Nevada Assault Laws and Penalties

Learn how Nevada defines assault crimes and their penalties, including when someone could face charges for assault with a deadly weapon.

By , Attorney · Mitchell Hamline School of Law
Updated June 09, 2023

In Nevada, the crime of assault is an attempt to use physical force against another or to place another in fear of bodily harm. Assault doesn't involve actual physical contact. Physical contact with force or violence, such as punching another person or hitting someone with an object, is a battery.

Assault crimes start as misdemeanors in Nevada. Gross misdemeanor and felony penalties apply when the assault involves a protected class of victims or a deadly weapon.

What Is an Assault Crime in Nevada?

In Nevada, a person commits assault by:

  • unlawfully attempting to use physical force against another person, or
  • intentionally placing another person in fear of immediate bodily harm.

Attempting to batter, strike, push, or otherwise physically injure another is assault. For example, a person who takes a swing at someone during a heated argument but misses commits assault. Threatening to beat someone up, when said in a believable and threatening manner, can be criminal assault if the victim reasonably fears for their immediate safety.

The harshest penalties apply to situations where the person attempts to strike someone with a weapon or threatens to do so. Assault with a deadly weapon is a felony offense in Nevada.

(Nev. Rev. Stat. § 200.471 (2023).)

What Are the Penalties for Assault in Nevada?

The penalties for assault start as a misdemeanor. When an assault involves a protected victim, the penalties increase to a gross misdemeanor or felony.

Misdemeanor Assault

A person who is convicted of assault—without any other aggravating factors involved—faces a misdemeanor. Misdemeanors are punishable by up to six months of jail time and a $1,000 fine.

Assault of a Protected Victim

Assault increases to a gross misdemeanor offense if the person targets an "officer," school employee, sports official, "health care provider," taxicab driver, or transit operator who's performing their duties. A conviction for a gross misdemeanor carries up to 364 days in jail and a $2,000 fine. If the defendant is an inmate, probationer, or parolee, the crime becomes a category D felony, punishable by one to four years in prison and a $5,000 fine.

Officers. The term "officer" includes police officers, firefighters, correctional officers, prosecutors, judges, and government employees who make home visits.

"Health care providers" includes any employee or volunteer who provides health care services in the areas of medicine, dentistry, physical therapy, emergency services, ambulance services, pharmaceuticals, chiropractic care, homeopathy, optometry, psychiatry, social work, or counseling.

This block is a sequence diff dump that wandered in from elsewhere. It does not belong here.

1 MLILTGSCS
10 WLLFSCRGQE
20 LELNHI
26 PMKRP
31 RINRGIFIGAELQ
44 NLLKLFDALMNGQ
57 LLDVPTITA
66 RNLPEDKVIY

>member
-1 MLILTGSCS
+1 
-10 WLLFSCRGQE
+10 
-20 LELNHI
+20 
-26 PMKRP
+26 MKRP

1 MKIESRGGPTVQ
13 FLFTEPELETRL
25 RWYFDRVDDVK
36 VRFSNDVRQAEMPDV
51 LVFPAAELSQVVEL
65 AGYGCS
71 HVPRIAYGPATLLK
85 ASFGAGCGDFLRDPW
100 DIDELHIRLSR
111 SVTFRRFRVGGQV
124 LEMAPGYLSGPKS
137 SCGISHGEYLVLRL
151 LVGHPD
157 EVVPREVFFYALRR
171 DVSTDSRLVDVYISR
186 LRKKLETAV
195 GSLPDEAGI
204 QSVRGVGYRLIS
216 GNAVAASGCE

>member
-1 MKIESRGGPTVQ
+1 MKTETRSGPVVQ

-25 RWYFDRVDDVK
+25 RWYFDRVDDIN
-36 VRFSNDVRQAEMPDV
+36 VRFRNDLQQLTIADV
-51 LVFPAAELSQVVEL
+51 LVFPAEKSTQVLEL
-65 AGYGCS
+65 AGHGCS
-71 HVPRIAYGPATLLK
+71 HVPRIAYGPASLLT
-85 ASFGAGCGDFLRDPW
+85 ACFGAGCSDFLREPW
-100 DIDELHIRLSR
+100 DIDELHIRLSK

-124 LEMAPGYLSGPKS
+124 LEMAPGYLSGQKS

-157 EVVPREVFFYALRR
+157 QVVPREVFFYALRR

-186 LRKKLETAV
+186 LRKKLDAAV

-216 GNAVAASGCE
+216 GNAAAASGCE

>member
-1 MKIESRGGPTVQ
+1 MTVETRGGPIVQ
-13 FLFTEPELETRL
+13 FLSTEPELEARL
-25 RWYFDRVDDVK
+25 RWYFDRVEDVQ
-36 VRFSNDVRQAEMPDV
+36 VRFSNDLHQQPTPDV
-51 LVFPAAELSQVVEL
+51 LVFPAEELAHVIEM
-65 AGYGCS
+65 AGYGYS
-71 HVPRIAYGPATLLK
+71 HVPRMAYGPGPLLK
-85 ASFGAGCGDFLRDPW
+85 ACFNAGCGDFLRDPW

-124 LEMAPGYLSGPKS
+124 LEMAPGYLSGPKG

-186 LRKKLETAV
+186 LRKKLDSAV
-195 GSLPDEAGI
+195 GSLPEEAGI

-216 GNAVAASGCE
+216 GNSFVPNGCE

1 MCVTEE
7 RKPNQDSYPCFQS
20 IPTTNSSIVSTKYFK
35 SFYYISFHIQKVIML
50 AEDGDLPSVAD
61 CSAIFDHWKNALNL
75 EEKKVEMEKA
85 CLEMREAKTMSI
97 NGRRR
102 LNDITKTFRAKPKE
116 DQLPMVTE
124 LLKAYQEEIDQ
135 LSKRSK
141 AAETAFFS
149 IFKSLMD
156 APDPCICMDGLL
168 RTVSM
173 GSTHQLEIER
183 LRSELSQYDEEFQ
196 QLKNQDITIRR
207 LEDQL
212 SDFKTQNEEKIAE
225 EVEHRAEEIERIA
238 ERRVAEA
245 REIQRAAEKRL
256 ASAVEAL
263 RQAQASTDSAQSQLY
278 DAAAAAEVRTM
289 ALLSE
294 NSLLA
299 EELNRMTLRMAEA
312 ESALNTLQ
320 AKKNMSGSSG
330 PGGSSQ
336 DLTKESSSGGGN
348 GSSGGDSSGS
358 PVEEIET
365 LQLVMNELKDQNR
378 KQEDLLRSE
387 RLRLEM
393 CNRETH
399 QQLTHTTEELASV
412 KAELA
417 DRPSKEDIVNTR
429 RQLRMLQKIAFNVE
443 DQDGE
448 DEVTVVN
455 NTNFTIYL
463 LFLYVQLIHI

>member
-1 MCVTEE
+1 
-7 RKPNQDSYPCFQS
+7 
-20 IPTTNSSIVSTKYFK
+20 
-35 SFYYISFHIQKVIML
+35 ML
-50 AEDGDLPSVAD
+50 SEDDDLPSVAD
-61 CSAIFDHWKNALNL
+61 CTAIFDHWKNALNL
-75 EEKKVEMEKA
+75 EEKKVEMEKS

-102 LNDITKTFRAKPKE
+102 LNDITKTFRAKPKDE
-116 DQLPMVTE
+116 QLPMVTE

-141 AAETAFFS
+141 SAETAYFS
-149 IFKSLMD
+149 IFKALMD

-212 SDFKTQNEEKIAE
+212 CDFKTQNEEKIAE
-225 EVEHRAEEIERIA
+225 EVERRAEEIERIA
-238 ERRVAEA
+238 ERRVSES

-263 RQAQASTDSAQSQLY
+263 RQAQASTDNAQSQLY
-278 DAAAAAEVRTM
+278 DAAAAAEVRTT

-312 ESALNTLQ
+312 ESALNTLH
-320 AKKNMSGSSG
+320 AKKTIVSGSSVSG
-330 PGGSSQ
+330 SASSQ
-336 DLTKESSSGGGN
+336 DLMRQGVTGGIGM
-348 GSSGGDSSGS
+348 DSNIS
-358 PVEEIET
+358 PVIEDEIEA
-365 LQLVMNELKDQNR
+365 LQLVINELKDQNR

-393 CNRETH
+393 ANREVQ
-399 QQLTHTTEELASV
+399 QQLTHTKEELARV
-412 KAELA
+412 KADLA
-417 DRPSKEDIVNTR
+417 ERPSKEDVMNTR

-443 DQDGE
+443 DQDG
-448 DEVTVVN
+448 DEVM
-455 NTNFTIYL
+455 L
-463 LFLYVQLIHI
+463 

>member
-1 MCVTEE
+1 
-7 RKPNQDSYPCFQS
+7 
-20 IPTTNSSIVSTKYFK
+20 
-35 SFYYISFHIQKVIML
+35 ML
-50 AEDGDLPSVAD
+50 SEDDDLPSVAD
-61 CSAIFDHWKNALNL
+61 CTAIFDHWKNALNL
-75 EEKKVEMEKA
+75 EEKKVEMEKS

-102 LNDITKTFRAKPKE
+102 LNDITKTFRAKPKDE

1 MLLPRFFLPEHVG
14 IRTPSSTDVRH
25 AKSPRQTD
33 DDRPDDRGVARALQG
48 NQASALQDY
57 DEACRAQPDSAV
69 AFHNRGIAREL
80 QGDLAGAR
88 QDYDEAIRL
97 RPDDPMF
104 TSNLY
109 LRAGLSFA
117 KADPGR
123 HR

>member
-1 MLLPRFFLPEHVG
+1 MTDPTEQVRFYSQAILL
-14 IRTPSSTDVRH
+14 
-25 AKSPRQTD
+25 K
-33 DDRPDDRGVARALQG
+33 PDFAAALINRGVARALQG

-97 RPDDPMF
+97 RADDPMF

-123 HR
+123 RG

(Nev. Rev. Stat. § 200.471 (2023).)

What Are the Penalties for Assault With a Deadly Weapon in Nevada?

Assault becomes a category B felony when the defendant uses a deadly weapon or has the present ability to use a deadly weapon. This offense carries one to six years in prison and a fine of up to $5,000.

A deadly weapon can be a gun, knife, brass knuckles, or any item or substance that can cause substantial bodily harm or death in the manner in which it's used. This might include a screwdriver, hammer, bat, crowbar, or a caustic substance like oven cleaner.

A person can commit assault with a deadly weapon by brandishing a knife or gun at someone and threatening them. It's also possible to commit assault with a deadly weapon by shooting a gun at someone and missing, or by running toward someone while trying to reach for their knife or another weapon.

(Nev. Rev. Stat. § 200.471 (2023).)

Additional Penalties for Assault Crimes in Nevada

Nevada law provides additional penalties when assault crimes involve vulnerable victims, hate crimes, or other aggravating factors. Additional penalties can double a defendant's sentence.

Some instances where a judge can impose an additional penalty include when a defendant commits certain assaults:

  • as hate crimes
  • because a victim was a first responder
  • on school property
  • for the benefit of a gang, or
  • against a vulnerable or older victim.

Any additional penalty imposed must run consecutively to the assault conviction (meaning the sentences run one after another).

(Nev. Rev. Stat. §§ 193.161, 193.1675, 193.1677, 193.168 (2023).)

Defenses to Assault Charges in Nevada

Common defense strategies in assault cases include raising the issue of self-defense, challenging the prosecution's case, or seeking a reduction in the charges.

Self-defense. The judge or jury may acquit the defendant if the defendant assaulted the victim only in self-defense. Typically to win on a claim of self-defense, the defendant's actions must have been reasonable in light of the victim/attacker's actions.

Lack of intent. If the charges relate to placing another in fear of harm, a defendant could argue that the prosecutor failed to prove the defendant's intent. For example, a defendant might argue that they were practicing axe throwing, not trying to intentionally intimidate anyone.

Aggravating factors not proven. The penalties for assault increase when a person knowingly assaults a protected victim. If the prosecutor doesn't show that the person knew the victim was an officer, health care provider, or other protected class of victims, the assault charges could be reduced.

Getting Legal Help

If you're facing assault charges, even misdemeanor assault, it's a good idea to speak with a criminal defense attorney. Assault charges can mean jail or prison time, plus fines and fees. They will also end up on a criminal background check..

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